The Light Shines in the Darkness, and the Darkness Has Not Overcome It| National Catholic Register

Archbishop Jerome Lloyd OSJVPosted by

Today the Church honors St. Lucy, often referred to as the “Saint of Light.” It is not uncommon to have a procession with young girls carrying candles, with the lead girl wearing a wreath of lights. And by now, most of us have put up lights outside our houses and decorated trees for Christmas. These traditions may pass our attention without much thought to how these lights have spiritual significance. Some additional customs of light have, pardon the pun, illuminated my thinking.

When living in the South American country of Colombia, my family was introduced to a wonderful tradition. The evening of Dec. 7 is known in Colombia as the “Noche de Velitas” (“Night of the Little Candles”). Families and neighbors gather together once the sun sets and light little candles outside their homes. City parks and town squares are illuminated. Medellin, one of the country’s largest cities, is famous for “El Alumbrado” (“the Lighting”) with millions of lights on and around the city’s primary river.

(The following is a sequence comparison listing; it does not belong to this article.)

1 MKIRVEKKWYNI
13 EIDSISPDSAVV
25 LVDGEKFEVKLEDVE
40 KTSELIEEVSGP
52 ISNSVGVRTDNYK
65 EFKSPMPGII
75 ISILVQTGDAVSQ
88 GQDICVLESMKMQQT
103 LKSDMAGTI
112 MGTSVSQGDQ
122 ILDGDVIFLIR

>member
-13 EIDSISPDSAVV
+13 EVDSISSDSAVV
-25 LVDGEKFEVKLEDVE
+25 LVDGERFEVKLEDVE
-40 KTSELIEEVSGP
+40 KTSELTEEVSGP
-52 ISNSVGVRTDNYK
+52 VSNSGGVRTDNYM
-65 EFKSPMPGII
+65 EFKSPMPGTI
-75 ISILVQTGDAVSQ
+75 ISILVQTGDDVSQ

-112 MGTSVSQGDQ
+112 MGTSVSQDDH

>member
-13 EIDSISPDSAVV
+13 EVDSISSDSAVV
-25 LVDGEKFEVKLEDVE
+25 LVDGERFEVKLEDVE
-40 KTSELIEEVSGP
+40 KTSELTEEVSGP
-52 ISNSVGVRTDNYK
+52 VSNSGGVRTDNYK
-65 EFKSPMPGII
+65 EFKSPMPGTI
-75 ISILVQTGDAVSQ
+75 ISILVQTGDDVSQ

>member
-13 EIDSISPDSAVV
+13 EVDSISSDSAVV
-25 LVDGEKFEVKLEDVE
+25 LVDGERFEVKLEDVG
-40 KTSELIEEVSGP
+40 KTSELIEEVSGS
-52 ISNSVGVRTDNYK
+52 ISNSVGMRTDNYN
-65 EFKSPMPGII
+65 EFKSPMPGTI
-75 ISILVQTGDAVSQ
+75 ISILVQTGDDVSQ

You probably can guess the significance of the date of the celebration. The next day, Dec. 8, is the Solemnity of the Immaculate Conception. Colombia marks the eve of this great feast by commemorating the vigil held by those in Rome in anticipation of Pius IX’s papal bull declaring the dogma of the Immaculate Conception in 1854.

Even though we are living now in the U.S., we still celebrate the Noche de Velitas because Our Lady of the Immaculate Conception — patroness of the United States and that perfect vessel into which the Christ Child would come — ought to be celebrated with light!

The Light Shines in the Darkness, and the Darkness Has Not Overcome It| National Catholic Register

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